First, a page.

Could it be possible a chap from outside the Pale could referee senior rugby?
The Provincial Towns’ Cup was the pinnacle of the season outside of Dublin, attracting crowds that frequently surpassed senior and interpro games.
I was fortunate to referee three Towns’ finals. Portlaoise featured in all three, once as hosts, once as winners and once as losers.
Finals, whatever the level, are invariably hard fought tense affairs won by narrow margins.
When Tullamore beat Drogheda 9-3 in a certain year I would prefer to keep secret (1976) a ball was tapped from a lineout to the Tullamore scrum half who promptly attempted a drop at goal on the run. Anchored (did I hear you say as usual) on the touchline it was an open question if the kick had been successful. When all the Tullamore players jumped in the air and with the ever helpful advice of prop Seamus (Timber) Egan a goal was awarded – the correct call of course!
The most memorable final was the 1982 game in North Kildare when Portlaoise (7) beat Naas (6) to lift the Towns’ Cup for the first time.
The occasion was graced by a superb try by Portlaoise out-half Willie Ryan.
Naas had enough kicks at goal to win and Portlaoise had to defend for their lives in the closing minutes.
The Evening Herald’s “Prop” (the late Austin O’Donnell from the Curragh) enthused “the whole affair at Kilcock – the superb staging by North Kildare, the high level of sportsmanship on the field ... made for a day Provincial rugby people will remember with pride.”
Modesty demands the … part be left out, other than to say that Prop’s reference to the referee was much kinder than the usual press reports.
A record third final for me took place in 1988 at Tullamore when outsiders Navan conquered Portlaoise by a score of 7-3, with John Brady touching down for Navan.
There were less glamorous tasks.
Leinster’s HQ in Westmoreland Street had limited resources so finding and assigning referees in the North Midlands was delegated to the area.
This was done by conscription.
A mid-week schools’ cup match in Donnybrook and a senior cup game in Lansdowne Road on Saturday were frequently followed by a Sunday J3 fixture in a converted farmer’s field when the appointed official (if there was one) cried off an hour before the game.
At least fitness was not an issue.
The list of memorable refereeing days is long, ranging from Thomond Park, the Galway Sportsground and Belfast; the Wolfhounds with Esteve and Emperon of France; the Combined Universities v Lansdowne/ Wanderers at Christmas time and even the All Blacks –well at least the ones in Ireland led by an up and coming player from Mullingar, Joe Schmidt!
And then there were Parliamentary games featuring such notables as Jim Glennon, Donal Spring (qualified as a brother!), Jimmy Denehan and little known MP, Iain Duncan Smith.
But the stand out day was the Schools’ Final in (whisper it) 1977 when Blackrock with Hugo McNeil beat St. Mary’s with Paul Dean 24-12 after extra time.
The programme has St. Patrick’s day as the date but the fixture was postponed to protect the pitch before Saturday’s Ireland v England.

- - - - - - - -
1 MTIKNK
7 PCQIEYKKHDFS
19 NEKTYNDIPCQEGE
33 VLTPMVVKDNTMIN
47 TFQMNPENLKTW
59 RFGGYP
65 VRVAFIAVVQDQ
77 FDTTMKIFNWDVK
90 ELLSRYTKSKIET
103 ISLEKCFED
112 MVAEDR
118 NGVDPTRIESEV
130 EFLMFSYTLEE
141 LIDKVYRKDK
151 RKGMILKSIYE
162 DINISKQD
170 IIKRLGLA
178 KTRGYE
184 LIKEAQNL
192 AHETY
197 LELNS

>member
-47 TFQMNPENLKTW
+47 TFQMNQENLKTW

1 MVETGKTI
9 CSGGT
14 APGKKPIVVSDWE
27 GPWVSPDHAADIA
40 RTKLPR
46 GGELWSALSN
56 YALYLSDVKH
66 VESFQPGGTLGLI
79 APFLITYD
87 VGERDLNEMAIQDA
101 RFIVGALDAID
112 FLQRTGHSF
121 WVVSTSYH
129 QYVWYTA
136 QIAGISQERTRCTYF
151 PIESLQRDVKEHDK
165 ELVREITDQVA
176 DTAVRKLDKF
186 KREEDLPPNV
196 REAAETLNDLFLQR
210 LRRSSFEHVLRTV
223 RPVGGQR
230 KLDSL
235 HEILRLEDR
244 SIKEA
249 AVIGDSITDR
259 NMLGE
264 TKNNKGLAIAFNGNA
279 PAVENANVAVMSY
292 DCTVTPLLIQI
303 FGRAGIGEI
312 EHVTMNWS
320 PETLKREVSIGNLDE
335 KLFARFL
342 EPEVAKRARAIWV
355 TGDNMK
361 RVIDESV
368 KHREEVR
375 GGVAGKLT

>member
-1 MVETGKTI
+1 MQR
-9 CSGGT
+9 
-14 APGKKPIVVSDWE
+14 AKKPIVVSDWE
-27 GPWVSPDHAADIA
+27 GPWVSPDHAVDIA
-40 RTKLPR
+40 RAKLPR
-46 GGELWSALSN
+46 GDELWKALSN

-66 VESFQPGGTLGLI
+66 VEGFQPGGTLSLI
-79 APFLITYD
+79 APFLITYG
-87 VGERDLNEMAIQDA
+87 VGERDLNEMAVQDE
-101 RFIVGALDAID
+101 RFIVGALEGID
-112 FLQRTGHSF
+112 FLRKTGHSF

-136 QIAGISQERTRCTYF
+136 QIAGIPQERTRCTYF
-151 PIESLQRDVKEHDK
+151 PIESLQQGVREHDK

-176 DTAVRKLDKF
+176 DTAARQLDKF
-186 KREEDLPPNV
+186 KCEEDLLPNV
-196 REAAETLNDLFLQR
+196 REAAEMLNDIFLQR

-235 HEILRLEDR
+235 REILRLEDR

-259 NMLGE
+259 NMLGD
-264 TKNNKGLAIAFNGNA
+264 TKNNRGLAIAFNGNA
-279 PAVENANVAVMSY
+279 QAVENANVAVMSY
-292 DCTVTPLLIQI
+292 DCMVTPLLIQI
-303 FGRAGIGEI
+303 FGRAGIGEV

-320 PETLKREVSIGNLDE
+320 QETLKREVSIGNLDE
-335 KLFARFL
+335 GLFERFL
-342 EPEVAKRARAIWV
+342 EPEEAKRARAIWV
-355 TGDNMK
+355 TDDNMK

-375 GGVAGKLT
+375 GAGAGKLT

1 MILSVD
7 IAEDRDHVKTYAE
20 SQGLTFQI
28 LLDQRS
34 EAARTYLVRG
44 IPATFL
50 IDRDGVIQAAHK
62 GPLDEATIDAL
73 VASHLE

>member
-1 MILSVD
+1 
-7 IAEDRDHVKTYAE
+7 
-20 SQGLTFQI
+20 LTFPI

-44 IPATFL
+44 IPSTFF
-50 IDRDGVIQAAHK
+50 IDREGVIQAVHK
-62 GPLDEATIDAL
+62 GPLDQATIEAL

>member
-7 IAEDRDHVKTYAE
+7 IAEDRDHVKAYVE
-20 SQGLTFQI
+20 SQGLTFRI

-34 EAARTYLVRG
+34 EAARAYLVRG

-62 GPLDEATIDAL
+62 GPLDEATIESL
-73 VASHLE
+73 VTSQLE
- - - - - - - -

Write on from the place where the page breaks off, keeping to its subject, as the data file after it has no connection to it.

Within minutes of the rescheduled game I was informed that the schools had agreed there would be extra time in the event of a draw.
No matter that extra time for schools was prohibited.
The draw happened courtesy of a Mary’s try by Paul Dean described by Edmund Van Esbeck of the Irish Times as “worthy to rank with the very best.”
Paul Hinkson’s try for Blackrock in the first minute of extra time converted by Mc Neill effectively determined the outcome. It left an enduring glow to be involved in a game described by Van Esbeck “as good a demonstration of the virtues and grandeur of rugby football as it has ever been my privilege to witness.”
After 20 years of whistling, apparently my eyesight and hearing improved and it was time to stop.
Then, the previously undreamt of journey with Leinster Rugby began.
My wife, Beatrice, and I took to the road for Heineken and European Cup victories in Cardiff, Twickenham and Biarritz; defeat in Newcastle and Edinburgh (easier to swallow Connacht’s Pro 12 victory). But it was always great to come home to the RDS where we have been long term season ticket holders.
Last year, I began a three year term as Vice-President of the RDS (Who? Me? Yes you!).
So in a curious way two interests have merged.
It is marvellous to have Leinster play great rugby at the RDS arena on a surface that we take pride in and where plans are advanced to replace the old Anglesea Stand (£32,000 in 1928) with a stand more in keeping with the needs of today’s spectators.
An early taste of what Covid had in store came in March with the hugely disappointing, but justified cancellation of the Schools’ Cup Final, just days before Newbridge College and Clongowes Wood were due to contest it.
The sadness of seeing the RDS empty of fans is slightly relieved by watching the recent great performances of the team on TV.
While many who come to rugby, the Horse Show or concerts see the RDS as a venue the Society (a charity) is far more than that.
For nearly 300 years its philanthropic mission has been and remains to promote the economic and cultural life of Ireland. The National Library, Museum and Gallery all originated in the RDS as did the Botanic Gardens, the Radiological Institute and more.
The Members’ Club is a welcoming place to gather to meet friends, have a meal and a drink before watching Leinster’s stars in action.
Soon, may we all be able to gather again in the RDS.
Why not come along and join us in the Members’ Club.